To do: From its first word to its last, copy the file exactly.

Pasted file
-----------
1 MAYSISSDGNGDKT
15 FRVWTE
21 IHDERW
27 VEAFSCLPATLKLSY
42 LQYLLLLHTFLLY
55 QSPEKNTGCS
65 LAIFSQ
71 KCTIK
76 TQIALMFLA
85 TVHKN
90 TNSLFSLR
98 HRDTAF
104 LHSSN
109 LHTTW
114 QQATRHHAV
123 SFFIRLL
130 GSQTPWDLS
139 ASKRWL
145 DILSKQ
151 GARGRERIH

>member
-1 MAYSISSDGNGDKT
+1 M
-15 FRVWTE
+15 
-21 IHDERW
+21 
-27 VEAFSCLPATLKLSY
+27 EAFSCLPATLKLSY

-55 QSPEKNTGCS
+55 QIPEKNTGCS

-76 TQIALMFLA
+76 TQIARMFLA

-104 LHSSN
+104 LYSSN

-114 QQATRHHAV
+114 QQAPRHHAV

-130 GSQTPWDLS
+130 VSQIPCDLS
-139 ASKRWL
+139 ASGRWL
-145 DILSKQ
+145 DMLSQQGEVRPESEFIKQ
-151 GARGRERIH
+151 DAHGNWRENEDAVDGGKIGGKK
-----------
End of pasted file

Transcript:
1 MAYSISSDGNGDKT
15 FRVWTE
21 IHDERW
27 VEAFSCLPATLKLSY
42 LQYLLLLHTFLLY
55 QSPEKNTGCS
65 LAIFSQ
71 KCTIK
76 TQIALMFLA
85 TVHKN
90 TNSLFSLR
98 HRDTAF
104 LHSSN
109 LHTTW
114 QQATRHHAV
123 SFFIRLL
130 GSQTPWDLS
139 ASKRWL
145 DILSKQ
151 GARGRERIH

>member
-1 MAYSISSDGNGDKT
+1 M
-15 FRVWTE
+15 
-21 IHDERW
+21 
-27 VEAFSCLPATLKLSY
+27 EAFSCLPATLKLSY

-55 QSPEKNTGCS
+55 QIPEKNTGCS

-76 TQIALMFLA
+76 TQIARMFLA

-104 LHSSN
+104 LYSSN

-114 QQATRHHAV
+114 QQAPRHHAV

-130 GSQTPWDLS
+130 VSQIPCDLS
-139 ASKRWL
+139 ASGRWL
-145 DILSKQ
+145 DMLSQQGEVRPESEFIKQ
-151 GARGRERIH
+151 DAHGNWRENEDAVDGGKIGGKK